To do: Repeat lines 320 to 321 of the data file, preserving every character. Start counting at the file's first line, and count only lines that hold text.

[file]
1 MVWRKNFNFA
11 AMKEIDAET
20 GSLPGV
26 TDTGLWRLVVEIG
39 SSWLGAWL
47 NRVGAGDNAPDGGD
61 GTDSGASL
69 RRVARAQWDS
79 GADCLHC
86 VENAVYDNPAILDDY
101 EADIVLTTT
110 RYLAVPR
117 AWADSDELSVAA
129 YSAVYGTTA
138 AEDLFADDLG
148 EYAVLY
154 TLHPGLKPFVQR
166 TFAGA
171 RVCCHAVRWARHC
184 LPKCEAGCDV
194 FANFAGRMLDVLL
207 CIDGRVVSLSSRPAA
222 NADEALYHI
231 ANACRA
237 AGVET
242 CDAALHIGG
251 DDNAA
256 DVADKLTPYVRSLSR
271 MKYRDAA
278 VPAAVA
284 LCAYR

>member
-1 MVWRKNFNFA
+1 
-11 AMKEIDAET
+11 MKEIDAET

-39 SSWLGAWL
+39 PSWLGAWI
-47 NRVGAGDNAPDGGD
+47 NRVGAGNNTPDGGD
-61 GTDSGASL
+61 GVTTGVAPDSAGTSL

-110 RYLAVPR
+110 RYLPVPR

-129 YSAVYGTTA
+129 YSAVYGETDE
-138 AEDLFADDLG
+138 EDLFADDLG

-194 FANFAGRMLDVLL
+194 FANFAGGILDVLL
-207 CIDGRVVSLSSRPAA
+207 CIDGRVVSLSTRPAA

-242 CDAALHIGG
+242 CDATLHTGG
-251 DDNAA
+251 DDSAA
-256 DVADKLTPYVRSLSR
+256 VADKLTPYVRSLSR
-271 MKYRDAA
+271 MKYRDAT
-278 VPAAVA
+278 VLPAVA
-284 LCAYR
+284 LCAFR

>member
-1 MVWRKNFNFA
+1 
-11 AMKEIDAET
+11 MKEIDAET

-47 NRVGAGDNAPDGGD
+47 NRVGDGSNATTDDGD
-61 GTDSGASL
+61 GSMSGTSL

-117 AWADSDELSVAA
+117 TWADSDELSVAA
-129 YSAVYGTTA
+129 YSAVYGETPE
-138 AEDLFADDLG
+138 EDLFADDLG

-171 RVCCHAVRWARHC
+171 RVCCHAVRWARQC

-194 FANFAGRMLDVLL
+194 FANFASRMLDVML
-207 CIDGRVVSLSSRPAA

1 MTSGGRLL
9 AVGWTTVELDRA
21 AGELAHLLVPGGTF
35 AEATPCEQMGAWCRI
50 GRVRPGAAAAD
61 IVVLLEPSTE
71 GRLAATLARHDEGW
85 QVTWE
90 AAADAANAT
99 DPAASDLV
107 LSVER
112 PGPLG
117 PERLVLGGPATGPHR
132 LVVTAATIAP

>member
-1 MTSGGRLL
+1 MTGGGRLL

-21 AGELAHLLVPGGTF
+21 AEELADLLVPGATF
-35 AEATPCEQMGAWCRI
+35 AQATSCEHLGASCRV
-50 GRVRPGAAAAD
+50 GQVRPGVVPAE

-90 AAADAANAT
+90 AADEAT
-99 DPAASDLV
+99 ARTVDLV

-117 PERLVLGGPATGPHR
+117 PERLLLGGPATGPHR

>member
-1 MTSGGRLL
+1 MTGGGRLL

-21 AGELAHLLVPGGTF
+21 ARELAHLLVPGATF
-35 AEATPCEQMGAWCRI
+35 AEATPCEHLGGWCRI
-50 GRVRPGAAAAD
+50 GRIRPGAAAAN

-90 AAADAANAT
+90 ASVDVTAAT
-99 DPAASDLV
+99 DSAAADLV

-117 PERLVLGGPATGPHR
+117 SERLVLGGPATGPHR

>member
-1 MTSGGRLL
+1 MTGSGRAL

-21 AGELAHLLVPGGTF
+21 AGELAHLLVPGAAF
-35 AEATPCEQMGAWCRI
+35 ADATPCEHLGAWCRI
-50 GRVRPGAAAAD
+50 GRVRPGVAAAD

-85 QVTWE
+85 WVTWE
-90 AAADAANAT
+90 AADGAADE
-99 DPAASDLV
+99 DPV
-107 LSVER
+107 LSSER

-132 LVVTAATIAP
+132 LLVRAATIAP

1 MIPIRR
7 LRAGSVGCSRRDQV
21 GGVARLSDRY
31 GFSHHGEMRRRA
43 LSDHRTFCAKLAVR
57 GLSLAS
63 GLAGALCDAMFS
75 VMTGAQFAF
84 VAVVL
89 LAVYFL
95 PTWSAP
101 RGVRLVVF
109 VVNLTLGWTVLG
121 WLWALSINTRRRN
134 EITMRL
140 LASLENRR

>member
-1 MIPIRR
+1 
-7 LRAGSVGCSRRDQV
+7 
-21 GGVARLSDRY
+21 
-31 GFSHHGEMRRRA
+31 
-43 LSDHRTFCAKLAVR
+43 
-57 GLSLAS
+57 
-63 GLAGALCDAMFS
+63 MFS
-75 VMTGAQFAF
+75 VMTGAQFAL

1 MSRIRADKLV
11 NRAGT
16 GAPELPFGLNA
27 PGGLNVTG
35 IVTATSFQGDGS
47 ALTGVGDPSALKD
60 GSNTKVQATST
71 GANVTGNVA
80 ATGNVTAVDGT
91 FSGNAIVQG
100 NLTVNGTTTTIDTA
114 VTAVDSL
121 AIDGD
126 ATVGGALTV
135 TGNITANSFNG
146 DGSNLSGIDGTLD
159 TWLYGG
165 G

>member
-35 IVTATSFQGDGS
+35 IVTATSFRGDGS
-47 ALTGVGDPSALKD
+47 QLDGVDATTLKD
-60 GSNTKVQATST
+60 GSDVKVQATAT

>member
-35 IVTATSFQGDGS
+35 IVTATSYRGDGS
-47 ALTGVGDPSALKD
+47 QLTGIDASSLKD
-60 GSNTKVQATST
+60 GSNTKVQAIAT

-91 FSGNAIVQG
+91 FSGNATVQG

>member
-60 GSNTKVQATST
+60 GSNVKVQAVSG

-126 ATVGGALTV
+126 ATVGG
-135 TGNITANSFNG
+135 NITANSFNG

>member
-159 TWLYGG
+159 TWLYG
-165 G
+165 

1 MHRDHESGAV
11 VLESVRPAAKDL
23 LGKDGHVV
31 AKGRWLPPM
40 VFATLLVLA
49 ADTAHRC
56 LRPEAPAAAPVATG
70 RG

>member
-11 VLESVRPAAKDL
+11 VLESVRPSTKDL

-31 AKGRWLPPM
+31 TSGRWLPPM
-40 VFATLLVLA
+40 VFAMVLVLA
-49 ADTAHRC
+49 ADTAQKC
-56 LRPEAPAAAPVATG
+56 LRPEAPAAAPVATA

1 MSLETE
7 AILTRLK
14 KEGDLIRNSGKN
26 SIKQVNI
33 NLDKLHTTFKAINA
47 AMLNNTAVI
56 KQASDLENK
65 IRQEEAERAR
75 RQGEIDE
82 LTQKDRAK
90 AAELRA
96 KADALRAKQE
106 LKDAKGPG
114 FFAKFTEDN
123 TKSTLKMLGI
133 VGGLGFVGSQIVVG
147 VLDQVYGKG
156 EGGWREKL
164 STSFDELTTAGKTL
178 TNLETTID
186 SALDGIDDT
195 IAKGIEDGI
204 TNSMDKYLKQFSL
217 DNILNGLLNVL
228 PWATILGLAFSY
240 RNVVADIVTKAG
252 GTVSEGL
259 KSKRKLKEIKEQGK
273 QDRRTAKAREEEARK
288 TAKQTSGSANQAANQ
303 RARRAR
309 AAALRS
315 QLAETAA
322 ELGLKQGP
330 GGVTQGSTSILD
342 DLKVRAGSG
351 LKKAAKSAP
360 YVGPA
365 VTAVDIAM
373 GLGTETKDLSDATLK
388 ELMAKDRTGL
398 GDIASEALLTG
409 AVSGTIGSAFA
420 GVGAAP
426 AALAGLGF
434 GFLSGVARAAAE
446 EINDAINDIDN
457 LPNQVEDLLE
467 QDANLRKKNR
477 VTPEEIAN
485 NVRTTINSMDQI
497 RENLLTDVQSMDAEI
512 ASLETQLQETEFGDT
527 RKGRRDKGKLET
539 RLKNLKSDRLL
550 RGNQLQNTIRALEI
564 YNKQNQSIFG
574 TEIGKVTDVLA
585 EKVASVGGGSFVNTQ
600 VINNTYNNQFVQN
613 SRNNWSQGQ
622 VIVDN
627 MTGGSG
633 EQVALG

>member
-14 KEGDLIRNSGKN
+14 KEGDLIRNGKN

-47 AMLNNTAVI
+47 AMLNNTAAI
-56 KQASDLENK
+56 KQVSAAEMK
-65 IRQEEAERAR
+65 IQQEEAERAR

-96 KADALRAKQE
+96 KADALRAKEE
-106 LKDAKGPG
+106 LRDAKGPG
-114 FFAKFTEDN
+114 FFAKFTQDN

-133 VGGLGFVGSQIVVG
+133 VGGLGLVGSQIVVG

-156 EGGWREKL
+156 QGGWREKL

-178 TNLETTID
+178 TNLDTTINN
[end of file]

+96 KADALRAKEE
-106 LKDAKGPG